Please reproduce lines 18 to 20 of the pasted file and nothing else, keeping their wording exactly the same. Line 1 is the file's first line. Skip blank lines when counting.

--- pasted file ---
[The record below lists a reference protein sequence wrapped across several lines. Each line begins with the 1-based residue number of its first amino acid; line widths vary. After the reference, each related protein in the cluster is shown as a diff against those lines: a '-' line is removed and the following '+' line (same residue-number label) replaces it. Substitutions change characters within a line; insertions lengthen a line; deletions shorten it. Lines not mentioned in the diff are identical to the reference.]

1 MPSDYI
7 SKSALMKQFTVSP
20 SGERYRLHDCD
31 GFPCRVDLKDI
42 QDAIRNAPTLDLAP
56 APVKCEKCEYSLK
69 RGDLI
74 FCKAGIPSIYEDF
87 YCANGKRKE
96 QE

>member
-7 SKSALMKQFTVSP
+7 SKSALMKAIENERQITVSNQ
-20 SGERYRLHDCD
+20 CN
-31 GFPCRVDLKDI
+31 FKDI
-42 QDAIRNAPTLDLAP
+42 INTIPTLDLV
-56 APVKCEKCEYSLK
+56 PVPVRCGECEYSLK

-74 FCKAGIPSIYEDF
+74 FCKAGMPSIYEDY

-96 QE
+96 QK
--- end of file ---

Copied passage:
+31 FKDI
-42 QDAIRNAPTLDLAP
+42 INTIPTLDLV